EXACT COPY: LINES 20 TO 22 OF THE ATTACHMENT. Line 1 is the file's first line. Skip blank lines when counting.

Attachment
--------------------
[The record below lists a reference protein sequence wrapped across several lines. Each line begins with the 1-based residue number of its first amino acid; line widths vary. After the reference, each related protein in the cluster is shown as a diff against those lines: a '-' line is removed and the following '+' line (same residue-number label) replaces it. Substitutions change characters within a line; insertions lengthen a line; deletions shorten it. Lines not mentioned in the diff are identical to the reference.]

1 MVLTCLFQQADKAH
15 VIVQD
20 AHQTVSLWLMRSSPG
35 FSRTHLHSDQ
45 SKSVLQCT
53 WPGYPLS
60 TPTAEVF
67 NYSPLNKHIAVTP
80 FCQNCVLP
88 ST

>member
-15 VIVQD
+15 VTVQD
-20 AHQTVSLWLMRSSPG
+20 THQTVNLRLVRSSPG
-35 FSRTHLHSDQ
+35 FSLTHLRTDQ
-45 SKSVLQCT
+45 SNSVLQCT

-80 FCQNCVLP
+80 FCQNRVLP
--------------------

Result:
+45 SNSVLQCT

-80 FCQNCVLP
+80 FCQNRVLP